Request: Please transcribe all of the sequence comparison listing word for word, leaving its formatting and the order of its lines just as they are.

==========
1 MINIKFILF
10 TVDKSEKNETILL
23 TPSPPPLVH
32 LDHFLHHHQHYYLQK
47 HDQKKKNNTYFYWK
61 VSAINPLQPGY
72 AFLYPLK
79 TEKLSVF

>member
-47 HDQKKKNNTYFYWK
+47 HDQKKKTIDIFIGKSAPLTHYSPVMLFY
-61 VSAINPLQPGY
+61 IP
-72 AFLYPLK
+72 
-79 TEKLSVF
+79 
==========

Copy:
1 MINIKFILF
10 TVDKSEKNETILL
23 TPSPPPLVH
32 LDHFLHHHQHYYLQK
47 HDQKKKNNTYFYWK
61 VSAINPLQPGY
72 AFLYPLK
79 TEKLSVF

>member
-47 HDQKKKNNTYFYWK
+47 HDQKKKTIDIFIGKSAPLTHYSPVMLFY
-61 VSAINPLQPGY
+61 IP
-72 AFLYPLK
+72 
-79 TEKLSVF
+79 